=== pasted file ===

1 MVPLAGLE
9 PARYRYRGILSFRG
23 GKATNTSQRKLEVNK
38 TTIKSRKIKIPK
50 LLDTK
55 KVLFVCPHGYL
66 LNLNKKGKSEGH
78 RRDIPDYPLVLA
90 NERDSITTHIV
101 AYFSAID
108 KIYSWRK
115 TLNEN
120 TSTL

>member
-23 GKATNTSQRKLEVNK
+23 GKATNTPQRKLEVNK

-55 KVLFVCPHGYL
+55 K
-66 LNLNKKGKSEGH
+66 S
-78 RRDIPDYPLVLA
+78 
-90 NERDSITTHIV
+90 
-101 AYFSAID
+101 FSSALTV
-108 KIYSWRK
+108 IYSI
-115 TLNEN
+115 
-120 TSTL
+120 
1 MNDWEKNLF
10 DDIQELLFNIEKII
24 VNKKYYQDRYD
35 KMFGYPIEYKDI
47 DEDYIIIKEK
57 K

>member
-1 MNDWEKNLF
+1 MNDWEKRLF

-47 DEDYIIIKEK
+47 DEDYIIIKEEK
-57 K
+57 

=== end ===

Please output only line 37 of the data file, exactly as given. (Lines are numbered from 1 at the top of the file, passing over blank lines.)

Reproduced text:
47 DEDYIIIKEK